Canning recipes bring back memories of working in my Aunt Genny's kitchen "putting up" batches of tomato sauce, green beans and pickles. So I'm delighted to see canning making a come back. Whether you buy the ingredients from a farmer's market or grow your own, it's hard to beat the sense of accomplishment that comes from preparing your own canned goods.
Home canning may conjure up childhood images of scary pressure cookers and an eternity spent in the kitchen. Well, you can put away your worries because today's pressure cookers and water-bath canners are safer and easier to use. As far as time goes, we all know that the hours go by faster as we age so a day of canning will fly by.
Just as there are two types of gardeners, there are also two types of canners—those who are rule followers and those who fly by the seat of their pants hoping for the best. Unlike gardening, poor canning practices can make you very sick. So if you are the latter, partner with an experienced canner who can walk you through the process. First timers and people who want to know more about canning can visit the National Center for Food Preservation's website. This publication is definitely worth a read for both new and seasoned canners alike.
Before you begin, it's important to understand the preparation methods and have all of the essential tools at hand. Low-acid foods, like vegetables (including some tomatoes) should be preserved using a pressure cooker. Acidic foods—those with a pH of 4.6 or higher—including all fruits, pickled or fermented vegetables, and jams and jellies, can be prepared in either a pressure cooker or a water bath in a heavy stock pot.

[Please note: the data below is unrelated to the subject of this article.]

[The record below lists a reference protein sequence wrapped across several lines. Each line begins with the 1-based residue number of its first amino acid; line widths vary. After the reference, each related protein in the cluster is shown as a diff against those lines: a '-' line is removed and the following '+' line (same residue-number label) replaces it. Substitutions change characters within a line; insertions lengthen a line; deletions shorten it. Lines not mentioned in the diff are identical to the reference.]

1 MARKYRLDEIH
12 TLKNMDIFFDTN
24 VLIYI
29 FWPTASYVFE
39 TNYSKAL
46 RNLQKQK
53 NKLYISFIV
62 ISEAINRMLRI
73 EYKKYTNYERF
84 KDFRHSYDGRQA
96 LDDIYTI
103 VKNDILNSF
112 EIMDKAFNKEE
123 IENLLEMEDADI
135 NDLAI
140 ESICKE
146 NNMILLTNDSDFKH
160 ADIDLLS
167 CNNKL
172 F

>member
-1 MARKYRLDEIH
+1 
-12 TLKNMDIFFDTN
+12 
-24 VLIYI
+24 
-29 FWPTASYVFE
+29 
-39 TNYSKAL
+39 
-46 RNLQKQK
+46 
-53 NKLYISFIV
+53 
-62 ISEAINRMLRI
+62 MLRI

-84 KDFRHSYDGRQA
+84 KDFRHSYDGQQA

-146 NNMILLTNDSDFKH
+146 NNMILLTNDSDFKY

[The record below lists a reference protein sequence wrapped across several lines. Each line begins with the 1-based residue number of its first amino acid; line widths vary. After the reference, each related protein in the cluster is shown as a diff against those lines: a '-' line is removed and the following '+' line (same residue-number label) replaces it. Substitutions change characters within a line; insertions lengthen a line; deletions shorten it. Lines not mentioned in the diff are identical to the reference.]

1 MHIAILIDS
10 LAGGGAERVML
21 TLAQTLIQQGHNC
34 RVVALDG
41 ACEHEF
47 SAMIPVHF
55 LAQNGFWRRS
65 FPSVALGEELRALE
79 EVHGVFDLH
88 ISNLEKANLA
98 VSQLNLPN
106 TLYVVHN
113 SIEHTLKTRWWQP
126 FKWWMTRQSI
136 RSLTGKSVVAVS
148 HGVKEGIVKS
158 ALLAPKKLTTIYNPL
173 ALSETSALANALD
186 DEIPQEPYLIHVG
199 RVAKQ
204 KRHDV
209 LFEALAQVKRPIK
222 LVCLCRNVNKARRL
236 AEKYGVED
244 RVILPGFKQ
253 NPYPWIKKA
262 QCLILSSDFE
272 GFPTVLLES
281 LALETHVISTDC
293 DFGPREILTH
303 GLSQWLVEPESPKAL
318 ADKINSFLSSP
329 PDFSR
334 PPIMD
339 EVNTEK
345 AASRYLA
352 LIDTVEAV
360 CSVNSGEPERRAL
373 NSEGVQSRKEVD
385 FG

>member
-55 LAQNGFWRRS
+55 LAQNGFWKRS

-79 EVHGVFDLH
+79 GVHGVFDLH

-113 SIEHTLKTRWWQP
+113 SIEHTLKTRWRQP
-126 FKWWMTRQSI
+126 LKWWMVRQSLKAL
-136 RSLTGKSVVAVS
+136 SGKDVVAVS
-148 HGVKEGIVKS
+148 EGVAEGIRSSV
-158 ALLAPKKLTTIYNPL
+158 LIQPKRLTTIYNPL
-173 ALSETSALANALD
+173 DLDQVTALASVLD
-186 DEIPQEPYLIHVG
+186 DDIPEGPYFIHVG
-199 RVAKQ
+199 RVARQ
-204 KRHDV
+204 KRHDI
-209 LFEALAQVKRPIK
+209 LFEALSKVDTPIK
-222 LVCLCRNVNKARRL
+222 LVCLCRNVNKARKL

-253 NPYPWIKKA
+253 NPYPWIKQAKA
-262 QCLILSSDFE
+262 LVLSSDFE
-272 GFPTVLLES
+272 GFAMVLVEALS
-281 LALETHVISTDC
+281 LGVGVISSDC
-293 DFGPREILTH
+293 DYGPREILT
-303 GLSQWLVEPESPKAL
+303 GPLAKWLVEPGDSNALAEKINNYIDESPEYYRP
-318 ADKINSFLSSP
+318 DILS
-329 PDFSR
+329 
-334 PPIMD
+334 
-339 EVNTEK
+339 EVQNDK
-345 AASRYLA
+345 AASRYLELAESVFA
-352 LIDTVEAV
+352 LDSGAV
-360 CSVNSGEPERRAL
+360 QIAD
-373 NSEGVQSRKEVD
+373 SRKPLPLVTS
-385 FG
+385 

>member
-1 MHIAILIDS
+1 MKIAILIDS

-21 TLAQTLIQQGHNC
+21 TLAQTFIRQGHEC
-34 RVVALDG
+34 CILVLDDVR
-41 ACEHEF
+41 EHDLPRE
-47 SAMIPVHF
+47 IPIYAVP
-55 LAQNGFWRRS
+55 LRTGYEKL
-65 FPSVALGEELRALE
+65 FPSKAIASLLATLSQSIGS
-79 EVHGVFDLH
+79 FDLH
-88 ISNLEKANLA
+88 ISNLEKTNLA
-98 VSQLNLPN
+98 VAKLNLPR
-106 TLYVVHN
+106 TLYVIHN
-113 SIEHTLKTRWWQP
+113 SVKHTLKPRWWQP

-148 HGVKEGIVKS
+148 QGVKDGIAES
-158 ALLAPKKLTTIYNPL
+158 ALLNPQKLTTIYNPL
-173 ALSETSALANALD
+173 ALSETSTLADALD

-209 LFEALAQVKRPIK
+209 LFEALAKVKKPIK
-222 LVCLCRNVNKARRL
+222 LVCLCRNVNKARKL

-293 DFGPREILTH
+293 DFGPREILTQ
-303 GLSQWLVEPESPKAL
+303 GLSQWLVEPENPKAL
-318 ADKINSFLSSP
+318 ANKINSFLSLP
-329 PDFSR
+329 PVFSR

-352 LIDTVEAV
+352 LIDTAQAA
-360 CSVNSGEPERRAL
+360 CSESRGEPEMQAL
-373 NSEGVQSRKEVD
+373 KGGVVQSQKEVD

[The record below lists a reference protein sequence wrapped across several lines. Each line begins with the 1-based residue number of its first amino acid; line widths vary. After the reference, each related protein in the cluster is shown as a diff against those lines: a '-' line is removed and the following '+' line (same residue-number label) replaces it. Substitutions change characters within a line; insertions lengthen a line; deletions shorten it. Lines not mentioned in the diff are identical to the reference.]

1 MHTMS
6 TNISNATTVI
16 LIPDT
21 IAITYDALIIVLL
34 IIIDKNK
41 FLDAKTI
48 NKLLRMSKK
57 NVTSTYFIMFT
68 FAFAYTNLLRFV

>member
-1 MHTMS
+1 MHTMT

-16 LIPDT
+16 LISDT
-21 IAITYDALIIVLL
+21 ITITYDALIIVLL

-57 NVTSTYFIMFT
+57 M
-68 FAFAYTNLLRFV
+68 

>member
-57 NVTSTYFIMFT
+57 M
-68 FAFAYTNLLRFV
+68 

The process for canning varies from one item to the next, and it's important to properly follow the instructions. Be sure you have reliable recipes to work from.
Clean the jars and lids. Wash with hot water and soap, rinse well. You can also do this in a dishwasher.
Sterilize the jars and lids. Submerge the jars, right side up, for 10 minutes in boiling water. Jars that will be processed in a pressure cooker or for more than 10 minutes in a hot water bath don't need to be sterilized.
Keep jars hot until you are ready to fill. You can put them in a pot of simmering water.
Fill jars with hot food, leaving headspace as recommended in your recipe. Headspace allows the food to expand during processing and helps create a vacuum seal.
Wipe down the rim of jar to clean and ensure a good seal.
Tighten the screw bands just enough to secure. Don't over tighten.
Process in either a pressure cooker or hot water bath depending on your recipe.
Carefully remove jars from canner and cool. Listen for the lids to pop, indicating a good seal.
You can remove the screw bands once the jars are cool. The lids should be secure on the top of the jar.
Store jars in a dark pantry that stays between 50 and 70 degrees F.
While canning can take some time, if you have the right tools it's not a difficult process. If this is you first try at canning borrow the equipment, but I'm guessing that after one try you'll catch the canning bug and want to invest in your own.
- Pressure cooker for low acid foods
- Heavy, large stock pot for acidic foods
- Jars with self-sealing lids
- Screw bands
- Canning basket or Jar lifter (To handle hot jars after processing.)
- Oven mitts for protecting your hands